Fujimura, Makoto. 2017. Culture care: Reconnecting with beauty for our common life. Foreword by Mark Labberton. Downers Grove, IL: IVP Books.
Makoto Fujimira is the director of Fuller Theology Seminary’s Brehm Center for Worship, Theology and the Arts. As an artist, he wants to help us to think like one—recognizing beauty and creativity and creating our own as well. His book is “the first in a series of culture care that will expand on…generative principles and apply them to several cases (p. 21).
As a linguist (the author’s father is also a linguist) and anthropologist I was looking for a different and perhaps more traditional definition of “culture” than Fujimura provides. I understand culture to be the sum total of our beliefs and attitudes about the world around us. Fujimira sees culture in the more arcane setting of people who do creative things, often in unusual ways, and are at the outskirts (often) of society. To Fujimura, artists are a special breed and deserve to be treated that way, although he hedges somewhat by granting artistic status to Fred Danback, who worked to clean up the Hudson River.
Fujimura strives to find metaphors that exemplify artists and, for example, talks of them as those who nurture the soil of culture, as bees that buzz about in and sometimes sting their own culture, or as oysters in in “cultural estuary”. Artists are also poets like Dickerson and painters like Van Gogh, often living peculiar lives at the perimeter of society, but always questioning and probing it.
Fujimura speaks from a somewhat privileged position: as the director of a center for arts, he has a platform from which to exalt the cry of his somewhat unappreciated class. Hence it is creators of art, in its many forms, that generate new ideas and promote what “culture” should really be about—our expressions and deepest feelings, but often hidden in the form of the art.
The feeding of our souls is a primary concern for the author and this can best be done by what he calls “generative thinking” and build a community of people that “birth resourcefulness, patience and general creativity in all their life” (p. 21). We see, then, that “culture” goes much deeper than the expression of the artist but depends upon the beneficiary as well.
Fujimura assures us that culture care is everyone’s business (p. 27) and that our society is starving and polluting the cultural soul with its fragmentation and reductionism, whereas culture care “emphasizes the common good” (p.41). He quotes T.S. Eliot who said that culture could be described “as that which makes life worth living” (42).
As a Japanese-American, who studied art in Japan, it is not surprising that Fujimura is obsessed (I would say) with beauty—a previous book was on silence and beauty, but in which death played a prominent theme as well (p.56). He wants beauty to be satisfying, simple and elegant and feels that it is innate to the human being.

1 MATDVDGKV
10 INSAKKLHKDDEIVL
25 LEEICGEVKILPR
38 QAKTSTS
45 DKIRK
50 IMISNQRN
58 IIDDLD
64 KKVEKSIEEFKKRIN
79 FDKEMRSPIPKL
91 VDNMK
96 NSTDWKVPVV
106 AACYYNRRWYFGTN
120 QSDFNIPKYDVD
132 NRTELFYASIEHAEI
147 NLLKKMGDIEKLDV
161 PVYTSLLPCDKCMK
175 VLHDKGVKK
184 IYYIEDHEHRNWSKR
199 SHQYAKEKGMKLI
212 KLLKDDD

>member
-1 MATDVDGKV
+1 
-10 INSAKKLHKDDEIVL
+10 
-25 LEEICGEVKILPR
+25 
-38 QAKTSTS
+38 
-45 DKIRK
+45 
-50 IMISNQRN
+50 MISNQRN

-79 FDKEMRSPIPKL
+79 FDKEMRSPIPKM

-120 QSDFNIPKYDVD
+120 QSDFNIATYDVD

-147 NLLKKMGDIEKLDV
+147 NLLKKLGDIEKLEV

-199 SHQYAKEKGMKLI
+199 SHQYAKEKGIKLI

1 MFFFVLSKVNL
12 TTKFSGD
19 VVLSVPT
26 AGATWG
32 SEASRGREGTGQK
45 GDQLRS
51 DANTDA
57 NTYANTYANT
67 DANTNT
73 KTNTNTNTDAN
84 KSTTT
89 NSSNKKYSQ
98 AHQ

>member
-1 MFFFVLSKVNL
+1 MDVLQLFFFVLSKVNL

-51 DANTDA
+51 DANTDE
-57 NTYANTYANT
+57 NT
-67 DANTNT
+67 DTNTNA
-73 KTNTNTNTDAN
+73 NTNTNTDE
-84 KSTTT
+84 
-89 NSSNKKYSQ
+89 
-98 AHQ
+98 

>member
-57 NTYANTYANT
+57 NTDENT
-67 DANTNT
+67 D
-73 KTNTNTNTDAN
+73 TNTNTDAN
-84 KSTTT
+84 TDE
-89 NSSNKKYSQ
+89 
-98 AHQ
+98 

Many current books talk of “leadership” and Fujimura sees those living at the outskirts of society and often rejected as able to provide “cultural leadership” from their position—which he refers to as mearestapa. Artists of this type, like Martin Luther King or Mahalia Jackson, had dreams of a better humanity and took steps in their writing and singing to provide it.
Fujimira claims that “art is ultimately not ‘useful” and is often disposed of in a utilitarian age of consumerism. And yet he, like other artists, have to make a living and rely on their genius to do so. However, he does not see himself as a Christian artist but, rather an artist who is also a Christian. The former implies evangelism, the latter the mystery of Christ in his life.
Fujimura devotes chapter 11, “Opening the Gates” to thoughts about his son C.J., and his influences, as well as the values he shows that contribute to a healthy community.
Culture Cares is a book of ideas about how artists not only contribute to society but also raise questions about it. But it also includes Fugimura’s synopsis of what can be done to better care for our culture and artists: training and teaching hose who livg on the periphery; provide communal support; explore boundaries; and maintain connections within specified communities.
Fujimura recognizes that artists need money, so he exhorts the material world to support them with bread. He and other artists often sell their works for steep sums, so some justification is necessary. His “rehumanized capitalism” (p. 118) encompasses the pyramid of creative, social and material capital. His Brehm Center trains “creative students to integrate their theological, spiritual, and cultural formations” (p.135).
The book closes with a lot of “what ifs?”, asking questions about how we might “bring beauty into someone’s life today…” (137). As an addendum, Julie Silander and Peter Edman provide a “Discussion Guide”, with questions that enable facilitators to reflect on the book’s 19 chapters.
I find the book somewhat idealistic, with Makoto Fujimura achieving almost god-like billing as a “cultural shaper”. The publisher tells us shamelessly of his achievements by means of endorsements, where he is addressed in terms of his “magnificent paintings”, “profound essays”, “valuable lessons and thoughts”, “helpful insights”, and “life-giving rehumanizing summons.” He is generous, inspiring, has compassion and courage and writes beautifully and powerfully as a “thoughtful, sensitive, and eloquent” artist.
Those comments seem overly gratuitous, but may make encourage people to buy the book.